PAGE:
Percy Bysshe Shelley, Prometheus Unbound (1820).
Prometheus.1 Monarch of Gods and Dæmons, and all Spirits
2But One, who throng those bright and rolling worlds
3Which Thou and I alone of living things
4Behold with sleepless eyes! regard this Earth
5Made multitudinous with thy slaves, whom thou
6Requitest for knee-worship, prayer, and praise,
7And toil, and hecatombs of broken hearts,
8With fear and self-contempt and barren hope.
9Whilst me, who am thy foe, eyeless in hate,
10Hast thou made reign and triumph, to thy scorn,
11O'er mine own misery and thy vain revenge.
12Three thousand years of sleep-unsheltered hours,
13And moments aye divided by keen pangs
14Till they seemed years, torture and solitude,
15Scorn and despair,--these are mine empire:--
16More glorious far than that which thou surveyest
17From thine unenvied throne, O Mighty God!
18Almighty, had I deigned to share the shame
19Of thine ill tyranny, and hung not here
20Nailed to this wall of eagle-baffling mountain,
21Black, wintry, dead, unmeasured; without herb,
22Insect, or beast, or shape or sound of life.
23Ah me! alas, pain, pain ever, for ever!
24 No change, no pause, no hope! Yet I endure.
25I ask the Earth, have not the mountains felt?
26I ask yon Heaven, the all-beholding Sun,
27Has it not seen? The Sea, in storm or calm,
28Heaven's ever-changing Shadow, spread below,
29Have its deaf waves not heard my agony?
30Ah me! alas, pain, pain ever, for ever!
31 The crawling glaciers pierce me with the spears
32Of their moon-freezing crystals, the bright chains
33Eat with their burning cold into my bones.
34Heaven's wingèd hound, polluting from thy lips
35His beak in poison not his own, tears up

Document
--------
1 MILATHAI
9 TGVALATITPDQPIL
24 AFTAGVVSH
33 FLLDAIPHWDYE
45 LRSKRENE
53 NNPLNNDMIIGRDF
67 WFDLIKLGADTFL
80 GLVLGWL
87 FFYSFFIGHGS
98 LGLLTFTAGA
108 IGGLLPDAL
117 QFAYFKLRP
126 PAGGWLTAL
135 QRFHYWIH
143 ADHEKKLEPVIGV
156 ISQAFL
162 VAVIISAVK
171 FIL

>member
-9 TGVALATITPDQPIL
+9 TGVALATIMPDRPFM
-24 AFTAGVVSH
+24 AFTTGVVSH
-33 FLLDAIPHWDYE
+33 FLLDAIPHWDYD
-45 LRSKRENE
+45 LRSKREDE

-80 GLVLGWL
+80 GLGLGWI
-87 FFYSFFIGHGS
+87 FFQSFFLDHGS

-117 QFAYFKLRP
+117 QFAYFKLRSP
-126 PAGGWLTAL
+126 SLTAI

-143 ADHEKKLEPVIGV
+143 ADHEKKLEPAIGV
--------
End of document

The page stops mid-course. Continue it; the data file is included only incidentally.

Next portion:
36My heart; and shapeless sights come wandering by,
37The ghastly people of the realm of dream,
38Mocking me: and the Earthquake-fiends are charged
39To wrench the rivets from my quivering wounds
40When the rocks split and close again behind:
41While from their loud abysses howling throng
42The genii of the storm, urging the rage
43Of whirlwind, and afflict me with keen hail.
44And yet to me welcome is day and night,
45Whether one breaks the hoar frost of the morn,
46Or starry, dim, and slow, the other climbs
47The leaden-coloured east; for then they lead
48The wingless, crawling hours, one among whom
49--As some dark Priest hales the reluctant victim--
50Shall drag thee, cruel King, to kiss the blood
51From these pale feet, which then might trample thee
52If they disdained not such a prostrate slave.
53Disdain! Ah no! I pity thee. What ruin
54Will hunt thee undefended through wide Heaven!
55How will thy soul, cloven to its depth with terror,
56Gape like a hell within! I speak in grief,
57Not exultation, for I hate no more,
58As then ere misery made me wise. The curse
59Once breathed on thee I would recall. Ye Mountains,
60Whose many-voicèd Echoes, through the mist
61Of cataracts, flung the thunder of that spell!
62Ye icy Springs, stagnant with wrinkling frost,
63Which vibrated to hear me, and then crept
64Shuddering through India! Thou serenest Air,
65Through which the Sun walks burning without beams!
66And ye swift Whirlwinds, who on poisèd wings
67Hung mute and moveless o'er yon hushed abyss,
68As thunder, louder than your own, made rock
69The orbèd world! If then my words had power,
70Though I am changed so that aught evil wish
71Is dead within; although no memory be
72Of what is hate, let them not lose it now!
73What was that curse? for ye all heard me speak.
Publication Start Year:
RPO poem Editors:
J. D. Robins